The report reveals that in 2013, the Summer Nutrition Programs grew to serve nearly 3 million children, an increase of 161,000 children from 2012 and the largest percentage increase since 2003. This participation growth in 2013 can largely be attributed to the commitment that the U.S. Department of Agriculture (USDA) made to prioritize participation in summer nutrition programs. In partnership with key nutrition advocates, USDA’s goal of increasing the number of meals served by 5 million from the previous year was surpassed by an additional 2 million (7 million more meals were served in the summer of 2013 than in 2012).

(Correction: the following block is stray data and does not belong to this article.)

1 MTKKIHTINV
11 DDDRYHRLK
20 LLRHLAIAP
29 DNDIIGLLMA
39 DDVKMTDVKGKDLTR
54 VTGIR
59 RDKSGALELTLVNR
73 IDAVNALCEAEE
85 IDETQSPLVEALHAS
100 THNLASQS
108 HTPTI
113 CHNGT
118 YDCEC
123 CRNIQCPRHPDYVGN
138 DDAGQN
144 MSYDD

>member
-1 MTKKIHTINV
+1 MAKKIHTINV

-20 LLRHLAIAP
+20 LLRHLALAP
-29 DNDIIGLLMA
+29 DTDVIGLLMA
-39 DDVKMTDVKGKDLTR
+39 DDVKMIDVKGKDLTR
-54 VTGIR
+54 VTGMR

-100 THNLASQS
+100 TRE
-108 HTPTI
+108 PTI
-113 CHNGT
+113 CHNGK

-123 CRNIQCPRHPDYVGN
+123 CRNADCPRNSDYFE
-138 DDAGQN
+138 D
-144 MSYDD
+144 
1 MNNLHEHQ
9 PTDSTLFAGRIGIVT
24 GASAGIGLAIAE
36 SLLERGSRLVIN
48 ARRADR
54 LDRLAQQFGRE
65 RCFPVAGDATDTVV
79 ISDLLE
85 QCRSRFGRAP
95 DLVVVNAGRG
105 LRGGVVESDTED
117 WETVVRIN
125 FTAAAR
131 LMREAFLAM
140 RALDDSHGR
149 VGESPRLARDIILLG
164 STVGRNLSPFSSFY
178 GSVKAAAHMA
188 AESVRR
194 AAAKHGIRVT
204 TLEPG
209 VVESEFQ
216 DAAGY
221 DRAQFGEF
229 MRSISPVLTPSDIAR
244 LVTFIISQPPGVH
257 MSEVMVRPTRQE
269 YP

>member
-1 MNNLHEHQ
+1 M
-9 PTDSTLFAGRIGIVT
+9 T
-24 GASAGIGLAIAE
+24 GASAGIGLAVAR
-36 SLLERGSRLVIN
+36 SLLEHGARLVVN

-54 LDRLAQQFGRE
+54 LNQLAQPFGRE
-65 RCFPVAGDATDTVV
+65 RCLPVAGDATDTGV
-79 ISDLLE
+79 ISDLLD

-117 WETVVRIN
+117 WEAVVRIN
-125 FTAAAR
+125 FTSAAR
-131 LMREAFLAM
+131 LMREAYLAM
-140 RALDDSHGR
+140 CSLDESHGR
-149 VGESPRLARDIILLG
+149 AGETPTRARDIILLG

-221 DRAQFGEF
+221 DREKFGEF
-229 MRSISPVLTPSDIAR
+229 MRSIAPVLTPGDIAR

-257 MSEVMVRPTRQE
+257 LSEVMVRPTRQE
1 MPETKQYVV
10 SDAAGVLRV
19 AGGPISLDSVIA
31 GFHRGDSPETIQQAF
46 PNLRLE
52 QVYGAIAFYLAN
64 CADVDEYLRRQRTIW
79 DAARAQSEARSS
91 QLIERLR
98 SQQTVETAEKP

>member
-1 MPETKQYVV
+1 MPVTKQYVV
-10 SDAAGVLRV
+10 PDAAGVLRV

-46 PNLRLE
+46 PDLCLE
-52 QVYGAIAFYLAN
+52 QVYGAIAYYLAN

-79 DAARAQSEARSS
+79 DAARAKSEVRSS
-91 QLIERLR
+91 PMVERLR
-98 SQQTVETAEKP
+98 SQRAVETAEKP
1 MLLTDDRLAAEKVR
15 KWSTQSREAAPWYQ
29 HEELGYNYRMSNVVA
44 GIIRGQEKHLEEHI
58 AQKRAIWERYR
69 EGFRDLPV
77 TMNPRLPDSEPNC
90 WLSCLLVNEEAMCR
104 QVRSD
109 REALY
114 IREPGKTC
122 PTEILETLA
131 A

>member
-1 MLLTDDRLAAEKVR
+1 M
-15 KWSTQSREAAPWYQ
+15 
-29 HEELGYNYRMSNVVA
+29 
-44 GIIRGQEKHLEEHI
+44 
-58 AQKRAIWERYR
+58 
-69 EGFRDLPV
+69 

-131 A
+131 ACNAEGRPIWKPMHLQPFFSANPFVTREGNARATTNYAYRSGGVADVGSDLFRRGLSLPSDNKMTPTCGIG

While this is great news that more children who need access to summer nutrition are using these programs, there’s more to be done to improve the programs to serve even more children and some harder to reach populations. The programs served millions more in 2013, but they still only reached 1 in 7 children who needed summer meals, according to the FRAC report.
Nutrition is vital to the cognitive and physical health and development of children. Children need nutrition to learn in and out school, and a summer break is not an exception for when nutrition is a necessity. Research has shown that well fed-children tend to be healthier overall and are sick less often, have fewer developmental problems, and have lower obesity rates. Ensuring that children continue to receive the nutrition they need in the summer months will help them to come back to school in the fall healthy and ready to learn.